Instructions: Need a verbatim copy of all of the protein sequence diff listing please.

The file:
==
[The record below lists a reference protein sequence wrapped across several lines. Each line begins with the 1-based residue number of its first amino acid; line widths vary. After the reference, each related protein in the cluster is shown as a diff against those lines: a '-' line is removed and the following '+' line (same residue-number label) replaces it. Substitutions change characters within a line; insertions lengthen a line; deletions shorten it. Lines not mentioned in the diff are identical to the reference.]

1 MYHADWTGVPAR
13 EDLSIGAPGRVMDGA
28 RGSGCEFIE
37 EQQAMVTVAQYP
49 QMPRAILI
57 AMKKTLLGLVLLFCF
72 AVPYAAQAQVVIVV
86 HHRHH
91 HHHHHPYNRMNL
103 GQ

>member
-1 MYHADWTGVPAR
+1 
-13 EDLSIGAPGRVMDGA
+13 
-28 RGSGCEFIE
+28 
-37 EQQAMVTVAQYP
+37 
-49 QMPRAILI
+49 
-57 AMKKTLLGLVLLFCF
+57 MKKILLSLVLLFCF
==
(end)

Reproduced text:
[The record below lists a reference protein sequence wrapped across several lines. Each line begins with the 1-based residue number of its first amino acid; line widths vary. After the reference, each related protein in the cluster is shown as a diff against those lines: a '-' line is removed and the following '+' line (same residue-number label) replaces it. Substitutions change characters within a line; insertions lengthen a line; deletions shorten it. Lines not mentioned in the diff are identical to the reference.]

1 MYHADWTGVPAR
13 EDLSIGAPGRVMDGA
28 RGSGCEFIE
37 EQQAMVTVAQYP
49 QMPRAILI
57 AMKKTLLGLVLLFCF
72 AVPYAAQAQVVIVV
86 HHRHH
91 HHHHHPYNRMNL
103 GQ

>member
-1 MYHADWTGVPAR
+1 
-13 EDLSIGAPGRVMDGA
+13 
-28 RGSGCEFIE
+28 
-37 EQQAMVTVAQYP
+37 
-49 QMPRAILI
+49 
-57 AMKKTLLGLVLLFCF
+57 MKKILLSLVLLFCF